TEHRAN (FNA)- Iranian President Hassan Rouhani deplored the killing of 3 Muslim American students in Chapel Hill, and called on the US officials to make the necessary efforts to protect the rights of all citizens, including Muslims.
“The brutal (stunning) killing of the three young Muslim students in the US is another manifestation of the serious dangers of the spread of violence and extremism in our time,” President Rouhani said in a message on Sunday.
“The initial reports indicating that the motivation of this crime has been anti-theist hatred and fight against Islam is extremely worrying,” he added.
Stressing that violence and attacking human beings by misusing the name of religion or based on anti-theist sentiments are against the basics of ethics and the teachings of divine religions, Rouhani called for a global move against anti-religion crimes and violence.
He also extended his condolences to the bereaved families of the three Muslim American students, and urged the US authorities to try to restore the rights of all citizens, including the Muslims.
His message came after the Iranian foreign ministry voiced strong regret over the killing of Muslim American students by an extremist criminal, and called for the exercise of justice.
“We express our deep regret over the targeted promotion of Islamophobia and anti-Islamism and ask for the administration of justice and restoration of the rights of the victims’ families by the US government,” Foreign Ministry Spokeswoman Marziyeh Afkham said on Sunday.
She also underlined the global community’s responsibility for protecting and respecting the religious and humane values in materialist societies, and said, “We believe that the media can play their influential role better than the past in cultivating culture, speaking of the humanitarian causes of Islam and refraining from extremism at different levels of the society.”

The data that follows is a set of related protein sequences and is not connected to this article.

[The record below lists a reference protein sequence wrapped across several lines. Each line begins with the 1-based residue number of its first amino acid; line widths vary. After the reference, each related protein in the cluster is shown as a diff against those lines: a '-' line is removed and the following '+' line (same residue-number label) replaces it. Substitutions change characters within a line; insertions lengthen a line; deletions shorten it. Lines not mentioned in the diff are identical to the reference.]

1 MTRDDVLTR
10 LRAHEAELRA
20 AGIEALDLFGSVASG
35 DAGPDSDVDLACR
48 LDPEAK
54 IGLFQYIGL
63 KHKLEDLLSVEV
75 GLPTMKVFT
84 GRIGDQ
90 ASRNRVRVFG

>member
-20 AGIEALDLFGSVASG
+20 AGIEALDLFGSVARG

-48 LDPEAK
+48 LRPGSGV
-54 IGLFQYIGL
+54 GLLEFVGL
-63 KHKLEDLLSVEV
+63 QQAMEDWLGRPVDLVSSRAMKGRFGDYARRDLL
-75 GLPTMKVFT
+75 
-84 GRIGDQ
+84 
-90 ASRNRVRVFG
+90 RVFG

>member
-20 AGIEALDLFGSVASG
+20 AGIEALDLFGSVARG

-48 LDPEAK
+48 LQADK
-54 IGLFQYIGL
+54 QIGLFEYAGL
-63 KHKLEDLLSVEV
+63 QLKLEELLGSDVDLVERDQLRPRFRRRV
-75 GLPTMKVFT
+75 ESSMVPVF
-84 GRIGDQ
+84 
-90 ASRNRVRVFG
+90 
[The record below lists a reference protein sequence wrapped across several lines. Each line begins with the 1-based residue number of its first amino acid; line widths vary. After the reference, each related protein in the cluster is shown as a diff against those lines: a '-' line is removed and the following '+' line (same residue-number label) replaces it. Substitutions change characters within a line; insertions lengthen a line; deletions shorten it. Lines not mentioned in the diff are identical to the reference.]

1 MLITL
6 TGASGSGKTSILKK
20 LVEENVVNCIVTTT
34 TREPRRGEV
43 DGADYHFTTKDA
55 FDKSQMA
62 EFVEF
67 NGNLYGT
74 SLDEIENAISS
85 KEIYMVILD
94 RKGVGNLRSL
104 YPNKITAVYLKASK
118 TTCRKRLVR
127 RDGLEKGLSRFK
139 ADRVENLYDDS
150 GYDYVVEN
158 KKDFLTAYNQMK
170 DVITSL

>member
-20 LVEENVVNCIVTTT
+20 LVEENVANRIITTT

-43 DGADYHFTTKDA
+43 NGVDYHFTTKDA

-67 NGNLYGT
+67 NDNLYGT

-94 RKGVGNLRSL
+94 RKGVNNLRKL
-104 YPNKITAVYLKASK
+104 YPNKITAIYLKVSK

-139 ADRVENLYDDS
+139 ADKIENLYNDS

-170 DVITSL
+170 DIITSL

A middle-aged white man shot dead Deah Shaddy Barakat, 23, his wife Yusor Mohammad Abu-Salha, 21, and her sister, Razan Mohammad Abu-Salha, 19, near the University of North Carolina at Chapel Hill campus on Tuesday afternoon.
Rakiv Mazumder, a participant in the mourning ceremony of the three slain Muslims, said that he heard about the shootings through social media. “I am here to pray with my fellow Muslims and to honor the three students that tragically died.”
Local police have launched a homicide investigation focusing on a dispute over a parking space, but the families of the victims have rejected that narrative, describing the killing an “execution-style murder” and a “hate crime”.
Families of the three, who were shot in the head by Craig Stephen Hicks, 46, said they were executed for their religion, Islam, rather than being simply targeted by a criminal.
The killings of three young Muslims, called “gems of their communities”, have caused outrage among Muslims all over the world. Many claim the crimes would have gained more attention if the attacker had been a Muslim and the victims were non-Muslim whites.
Since the murders, US media and law enforcement have been criticized for not treating the shootings as a hate crime. A hate crime indictment would carry a more severe penalty for the murders.
Nigah Mughal said that she has received Islamophobic comments she usually ignores. But when an individual crosses the line, she said justice should be served.
“After this incident, I think, you know always there is something in the back of your head, ‘I could be targeted.’”
The FBI has launched its own probe into the killing of the three students. Representatives from the Council on American-Islamic Relations, a Muslim advocacy group, welcomed the FBI announcement.
More than 100 religious and community groups, including predominantly Muslim groups, have called on the Obama administration to open a hate crime inquiry and publicly denounce the shootings. The letter is signed by the groups and is addressed to Eric Holder, the US attorney general.